I’ve seen a disturbing pattern recently in the way people are reacting to the world. And even more disturbing, I have noticed it in myself as well. And what makes it all worse is that I don’t have a great solution to it. But as they say, noticing the problem is always the start of a solution.
The pattern I have been noticing is the need to look for and absorb information that affirms my world view, followed by the need to avoid, ignore, or discredit information that would contradict my world view. This is called confirmation bias, and unfortunately we all do it.
Even more unfortunate, it is so much easier to call out in someone else than correct in myself. I mean, I don’t want to change my worldview. That’s hard. It means I have to change a ton of things about myself. Let’s take my faith for example. I might be tempted to ignore, avoid, or discredit any information that contradicts my faith. Why? Well, for starters it is central to who I am. It is part of my core identity. So my entire belief system around which I have built my life might come into question. It so happens that I have built a significant part of my social circle around my faith. If that comes into question, I might lose some of my closest friends. It might complicate things with my family. Not to mention that a way I have spent countless hours of my life might feel wasted. In other words, I have a lot riding on my world view. I have built my life around those beliefs. Questioning them in any way could be absolutely devastating to my entire way of being.
Now I have never been one to avoid asking the hard questions, even about my faith. I question my faith openly all the time, and I believe by doing so I strengthen it rather than weaken it. But I may be a little bit the exception more than the norm on that front.
Confirmation bias extends to every aspect of our worldview. I personally don’t, but I know a lot of people who consider their political affiliation to be a core part of who they are. Or their nationality. Or their sexual orientation. Or their relationship status. Or their religious affiliation.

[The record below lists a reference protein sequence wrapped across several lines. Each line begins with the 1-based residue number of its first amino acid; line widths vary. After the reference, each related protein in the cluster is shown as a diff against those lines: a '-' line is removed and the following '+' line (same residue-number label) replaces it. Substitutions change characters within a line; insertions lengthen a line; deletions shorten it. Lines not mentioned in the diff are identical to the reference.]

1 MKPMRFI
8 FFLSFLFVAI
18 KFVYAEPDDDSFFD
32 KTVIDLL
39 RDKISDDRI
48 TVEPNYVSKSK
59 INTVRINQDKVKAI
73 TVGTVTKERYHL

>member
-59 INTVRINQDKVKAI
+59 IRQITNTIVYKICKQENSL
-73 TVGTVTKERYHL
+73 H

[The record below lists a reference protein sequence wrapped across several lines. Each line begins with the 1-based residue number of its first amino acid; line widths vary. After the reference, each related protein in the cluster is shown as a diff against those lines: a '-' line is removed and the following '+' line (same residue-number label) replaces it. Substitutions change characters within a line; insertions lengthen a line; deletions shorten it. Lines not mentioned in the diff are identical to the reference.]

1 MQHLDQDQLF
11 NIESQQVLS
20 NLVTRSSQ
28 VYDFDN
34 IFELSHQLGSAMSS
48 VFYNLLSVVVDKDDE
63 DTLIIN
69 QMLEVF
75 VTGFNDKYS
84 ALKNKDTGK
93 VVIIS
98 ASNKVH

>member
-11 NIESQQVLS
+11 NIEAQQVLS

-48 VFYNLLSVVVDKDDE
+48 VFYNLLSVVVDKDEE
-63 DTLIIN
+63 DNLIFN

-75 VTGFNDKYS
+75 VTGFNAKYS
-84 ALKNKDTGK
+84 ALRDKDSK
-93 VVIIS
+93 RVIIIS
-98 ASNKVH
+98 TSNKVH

Personally, I have been tempted to judge people who are refusing to wear masks in public, who are decrying the scientific community as a left-wing fraud. And then I realize that I am doing the same thing as them. I am an engineer, meaning most of my engineering social circle believes science is an absolute truth. I wouldn’t want to question the scientific community lest I look like a whacko to my friends. In the end, there are fakes in every community. There are scientific studies with fake results. There are hypocritical religious leaders. And we shouldn’t be surprised by now to find corrupt politicians. There are frauds all around us. Fake articles online, doctored photos, and artificial intelligence is giving rise to deep fake video. There has always been fraud, and that isn’t likely to change.
So what can we believe? How can we ever know what’s real? If we only ever examine information through our biases, and any change to those biases could completely destroy my relationships and identity, how can I change? How can I examine any information objectively if my biases run that deep? How can I ever know what to believe? Who to trust?
Can I trust the government? The scientific community? The medical community? My book of faith? My friends? Family?
So what is the solution? Once aware of confirmation bias, how can I fight it?
I think in the end, trust is always a leap. But maybe I can examine myself for the leaps I make blindly. I can take a look at the information sources that I trust inherently, and the ones I instantly discredit. Maybe I can accept that my personal biases could mislead me to believe in twisted truths.
I will never be completely objective. But maybe it’s enough for now to know that there are truths I hold beyond reproach, and to know what they are. And, maybe if I am really brave, I can ask myself what I stand to lose if that closely held belief isn’t as certain as I thought. Perhaps becoming aware of my bias will be enough of a start for now. Do you know what your biases are? Are you brave enough to find out?